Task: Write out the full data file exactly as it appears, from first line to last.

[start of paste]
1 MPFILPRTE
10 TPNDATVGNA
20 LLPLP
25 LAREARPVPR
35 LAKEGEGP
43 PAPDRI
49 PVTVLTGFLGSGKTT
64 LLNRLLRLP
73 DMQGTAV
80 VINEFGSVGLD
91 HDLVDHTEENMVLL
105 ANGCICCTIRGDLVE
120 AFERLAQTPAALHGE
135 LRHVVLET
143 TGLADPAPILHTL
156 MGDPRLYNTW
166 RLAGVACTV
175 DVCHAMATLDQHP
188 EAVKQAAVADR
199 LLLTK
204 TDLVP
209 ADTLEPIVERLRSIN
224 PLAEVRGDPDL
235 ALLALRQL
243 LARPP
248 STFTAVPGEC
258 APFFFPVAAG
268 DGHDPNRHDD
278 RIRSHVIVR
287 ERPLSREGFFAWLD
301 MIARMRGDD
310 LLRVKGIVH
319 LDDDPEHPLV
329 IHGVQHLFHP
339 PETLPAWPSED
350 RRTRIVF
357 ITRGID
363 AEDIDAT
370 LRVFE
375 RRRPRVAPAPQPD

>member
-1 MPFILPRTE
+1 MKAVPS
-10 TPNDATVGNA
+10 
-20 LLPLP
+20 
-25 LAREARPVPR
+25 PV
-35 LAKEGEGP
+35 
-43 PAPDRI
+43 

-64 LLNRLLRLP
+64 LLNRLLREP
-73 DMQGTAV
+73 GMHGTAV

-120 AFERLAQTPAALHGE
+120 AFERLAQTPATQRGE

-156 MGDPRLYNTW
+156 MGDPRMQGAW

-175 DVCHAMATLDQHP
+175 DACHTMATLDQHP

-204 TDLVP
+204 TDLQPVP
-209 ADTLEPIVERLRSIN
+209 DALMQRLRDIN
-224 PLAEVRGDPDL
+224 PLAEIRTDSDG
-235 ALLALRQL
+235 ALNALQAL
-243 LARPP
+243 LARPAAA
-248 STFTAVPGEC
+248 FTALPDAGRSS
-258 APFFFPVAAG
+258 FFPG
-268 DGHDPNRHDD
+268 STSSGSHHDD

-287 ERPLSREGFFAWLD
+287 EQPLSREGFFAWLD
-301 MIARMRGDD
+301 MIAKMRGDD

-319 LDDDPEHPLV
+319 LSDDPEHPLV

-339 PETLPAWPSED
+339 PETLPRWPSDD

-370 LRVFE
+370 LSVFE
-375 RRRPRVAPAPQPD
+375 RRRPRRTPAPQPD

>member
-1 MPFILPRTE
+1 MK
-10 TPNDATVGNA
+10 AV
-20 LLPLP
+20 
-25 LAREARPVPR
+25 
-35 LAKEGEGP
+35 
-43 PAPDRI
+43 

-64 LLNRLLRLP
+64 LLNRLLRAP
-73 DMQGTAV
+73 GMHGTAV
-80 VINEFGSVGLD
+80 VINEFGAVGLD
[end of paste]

1 MPFILPRTE
10 TPNDATVGNA
20 LLPLP
25 LAREARPVPR
35 LAKEGEGP
43 PAPDRI
49 PVTVLTGFLGSGKTT
64 LLNRLLRLP
73 DMQGTAV
80 VINEFGSVGLD
91 HDLVDHTEENMVLL
105 ANGCICCTIRGDLVE
120 AFERLAQTPAALHGE
135 LRHVVLET
143 TGLADPAPILHTL
156 MGDPRLYNTW
166 RLAGVACTV
175 DVCHAMATLDQHP
188 EAVKQAAVADR
199 LLLTK
204 TDLVP
209 ADTLEPIVERLRSIN
224 PLAEVRGDPDL
235 ALLALRQL
243 LARPP
248 STFTAVPGEC
258 APFFFPVAAG
268 DGHDPNRHDD
278 RIRSHVIVR
287 ERPLSREGFFAWLD
301 MIARMRGDD
310 LLRVKGIVH
319 LDDDPEHPLV
329 IHGVQHLFHP
339 PETLPAWPSED
350 RRTRIVF
357 ITRGID
363 AEDIDAT
370 LRVFE
375 RRRPRVAPAPQPD

>member
-1 MPFILPRTE
+1 MKAVPS
-10 TPNDATVGNA
+10 
-20 LLPLP
+20 
-25 LAREARPVPR
+25 PV
-35 LAKEGEGP
+35 
-43 PAPDRI
+43 

-64 LLNRLLRLP
+64 LLNRLLREP
-73 DMQGTAV
+73 GMHGTAV

-120 AFERLAQTPAALHGE
+120 AFERLAQTPATQRGE

-156 MGDPRLYNTW
+156 MGDPRMQGAW

-175 DVCHAMATLDQHP
+175 DACHTMATLDQHP

-204 TDLVP
+204 TDLQPVP
-209 ADTLEPIVERLRSIN
+209 DALMQRLRDIN
-224 PLAEVRGDPDL
+224 PLAEIRTDSDG
-235 ALLALRQL
+235 ALNALQAL
-243 LARPP
+243 LARPAAA
-248 STFTAVPGEC
+248 FTALPDAGRSS
-258 APFFFPVAAG
+258 FFPG
-268 DGHDPNRHDD
+268 STSSGSHHDD

-287 ERPLSREGFFAWLD
+287 EQPLSREGFFAWLD
-301 MIARMRGDD
+301 MIAKMRGDD

-319 LDDDPEHPLV
+319 LSDDPEHPLV

-339 PETLPAWPSED
+339 PETLPRWPSDD

-370 LRVFE
+370 LSVFE
-375 RRRPRVAPAPQPD
+375 RRRPRRTPAPQPD

>member
-1 MPFILPRTE
+1 MK
-10 TPNDATVGNA
+10 AV
-20 LLPLP
+20 
-25 LAREARPVPR
+25 
-35 LAKEGEGP
+35 
-43 PAPDRI
+43 

-64 LLNRLLRLP
+64 LLNRLLRAP
-73 DMQGTAV
+73 GMHGTAV
-80 VINEFGSVGLD
+80 VINEFGAVGLD